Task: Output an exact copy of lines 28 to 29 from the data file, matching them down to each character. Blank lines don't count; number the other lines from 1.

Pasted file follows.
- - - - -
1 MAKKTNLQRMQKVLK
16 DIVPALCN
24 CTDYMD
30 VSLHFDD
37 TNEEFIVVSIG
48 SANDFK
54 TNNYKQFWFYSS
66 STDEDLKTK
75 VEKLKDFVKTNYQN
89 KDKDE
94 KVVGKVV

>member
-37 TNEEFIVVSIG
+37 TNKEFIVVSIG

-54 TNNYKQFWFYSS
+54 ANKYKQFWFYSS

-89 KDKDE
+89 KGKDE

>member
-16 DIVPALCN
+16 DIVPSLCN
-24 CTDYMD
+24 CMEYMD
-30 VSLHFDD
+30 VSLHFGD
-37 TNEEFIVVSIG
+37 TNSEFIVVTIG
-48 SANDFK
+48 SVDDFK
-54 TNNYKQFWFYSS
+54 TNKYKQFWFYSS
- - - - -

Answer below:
-48 SANDFK
+48 SVDDFK